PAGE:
Brigus is 86 km (53 mi.) from St. John’s (about an hour’s drive).
Nestled in a protected harbour, Brigus is as close to the image of a perfect Newfoundland outport that you are likely to find. The streets of the sleepy village are lined with brightly coloured and well maintained old houses.
Stop in at The Country Corner for gifts and fresh cod chowder with blueberry crisp, and visit other welcoming shops in town. If you want to stay the night in this idyllic village there are a number of Inns and bed and breakfasts all of which provide exemplary accommodations. If you are lucky and visit Brigus in the second week of August you cannot avoid taking in the Annual Blueberry Festival.
One way to have a great view of the outer harbour of Brigus is to walk through a unique 80 foot tunnel excavated in 1860 to provide access from the town to a wharf for deep sea vessels particularly those belonging to the town’s most famous resident, Captain Bob Bartlett.
Captain Bartlett, a hero of Canadian exploration, was known world-wide for his courageous exploits at sea. Between 1893 and 1908 he served Robert Peary on three expeditions to reach the North Pole. It is still in debate whether Peary himself reached the Pole on the third voyage.
Later, Bartlett in command of the Karluk was part of the Canadian Arctic Expedition of 1913. On the ill-fated voyage the Karluk became frozen in the ice. Bartlett and his men escaped the ship which was crushed and sank. After ensuring his men were safe in an Inuit encampment, Captain Bartlett hiked well over 800 kilometres to Siberia and then on to Alaska where he collected a party to rescue his men. For over 20 years after this adventure Bartlett sailed the Arctic seas collecting botanical specimens for scientific research and animals for zoos.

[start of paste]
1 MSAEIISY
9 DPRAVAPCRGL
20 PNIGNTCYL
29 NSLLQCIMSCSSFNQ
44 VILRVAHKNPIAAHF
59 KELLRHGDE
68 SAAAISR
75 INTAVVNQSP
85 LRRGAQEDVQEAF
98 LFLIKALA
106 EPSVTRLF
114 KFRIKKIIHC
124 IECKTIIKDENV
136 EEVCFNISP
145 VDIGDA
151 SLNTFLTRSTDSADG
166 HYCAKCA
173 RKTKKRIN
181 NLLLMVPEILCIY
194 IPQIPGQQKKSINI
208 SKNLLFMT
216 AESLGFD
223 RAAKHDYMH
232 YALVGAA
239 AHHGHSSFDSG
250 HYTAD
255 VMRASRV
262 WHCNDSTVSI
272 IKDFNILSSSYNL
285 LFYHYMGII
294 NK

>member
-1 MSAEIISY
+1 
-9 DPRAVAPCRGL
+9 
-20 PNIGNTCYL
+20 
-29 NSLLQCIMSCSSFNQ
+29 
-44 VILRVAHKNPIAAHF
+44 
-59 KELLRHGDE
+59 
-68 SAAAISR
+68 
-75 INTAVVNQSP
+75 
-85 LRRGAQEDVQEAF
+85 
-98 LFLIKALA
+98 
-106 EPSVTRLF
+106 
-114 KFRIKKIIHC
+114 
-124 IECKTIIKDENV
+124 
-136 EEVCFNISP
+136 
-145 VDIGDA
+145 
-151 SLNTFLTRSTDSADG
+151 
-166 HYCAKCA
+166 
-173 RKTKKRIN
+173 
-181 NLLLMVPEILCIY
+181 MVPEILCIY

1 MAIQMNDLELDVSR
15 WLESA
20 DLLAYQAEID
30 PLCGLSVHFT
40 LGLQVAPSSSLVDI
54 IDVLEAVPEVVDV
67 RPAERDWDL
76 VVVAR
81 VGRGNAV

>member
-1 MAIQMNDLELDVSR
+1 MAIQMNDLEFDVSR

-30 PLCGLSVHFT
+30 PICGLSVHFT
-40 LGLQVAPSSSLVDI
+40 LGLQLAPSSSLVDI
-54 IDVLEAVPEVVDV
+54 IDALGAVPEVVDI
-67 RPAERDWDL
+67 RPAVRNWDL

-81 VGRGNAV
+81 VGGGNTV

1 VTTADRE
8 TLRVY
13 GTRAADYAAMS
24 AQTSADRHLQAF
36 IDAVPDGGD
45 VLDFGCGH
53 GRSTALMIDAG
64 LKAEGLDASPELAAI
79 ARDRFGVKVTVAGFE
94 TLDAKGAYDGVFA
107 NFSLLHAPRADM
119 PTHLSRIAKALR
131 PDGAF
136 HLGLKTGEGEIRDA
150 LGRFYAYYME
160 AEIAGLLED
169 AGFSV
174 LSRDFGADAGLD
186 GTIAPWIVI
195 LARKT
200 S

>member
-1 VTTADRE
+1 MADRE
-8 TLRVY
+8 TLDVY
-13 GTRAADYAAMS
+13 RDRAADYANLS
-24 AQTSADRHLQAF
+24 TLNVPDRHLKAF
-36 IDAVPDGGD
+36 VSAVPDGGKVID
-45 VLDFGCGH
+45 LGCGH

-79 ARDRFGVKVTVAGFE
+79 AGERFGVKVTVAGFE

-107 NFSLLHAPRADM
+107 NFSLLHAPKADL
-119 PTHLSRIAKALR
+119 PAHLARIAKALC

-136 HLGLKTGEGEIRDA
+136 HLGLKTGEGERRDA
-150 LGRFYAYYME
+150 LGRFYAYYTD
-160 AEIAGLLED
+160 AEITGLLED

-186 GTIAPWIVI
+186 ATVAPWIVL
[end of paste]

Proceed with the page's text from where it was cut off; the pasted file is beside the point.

Captain Bartlett’s Brigus home, Hawthorne Cottage, is open to the public. In the summer months a series of plays are performed in the gardens. They are dramatic tales of Bartlett’s life.
Another very famous but definitely odd character settled in Brigus in 1914-15. The opinionated American artist and writer, Rockwell Kent lived in a small cottage that is picturesquely situated on a steep hill overlooking the town. Some of the locals, suspicious of anyone from away who would want to live in their community, decided that Kent was a German spy. Their gossip drove the painter to abandon his home and return to the United States. An historical novel by the Newfoundland writer, Michael Winter, titled The Big Why, is well worth reading before or after your visit to Brigus, as it deals with Kent and his friend Bob Bartlett.
Cupids is 86 km (53 mi.) from St. John’s (about an hour’s drive) while only 4 km (2.5 mi.) from Brigus.
Not far from Brigus the village of Cupids has the honour of being the location of the oldest English colony in Canada. An ongoing archaeological dig at Cupids has unearthed some 150,000 artefacts from the 1610 settlement founded by John Guy from Bristol, England. Many of the artefacts are on display in the Cupids Legacy Centre. Here you will be told the history of the settlement and the squabbling, pirate attacks and hostile provocations by fishermen that eventually led to the abandonment of the onshore plantation.
To inspect the dig itself and to see the processes of cataloguing and preservation of the artefacts discovered on the site walk five minutes from the Legacy Centre to the Cupids Cove Plantation Site and Archaeology Lab.
For the hiking enthusiast, there are several trails from Cupids, one of which leads up to the abandoned communities of “Deep Gulch” and “Greenland”. The names themselves are inspiration enough to undertake the walk.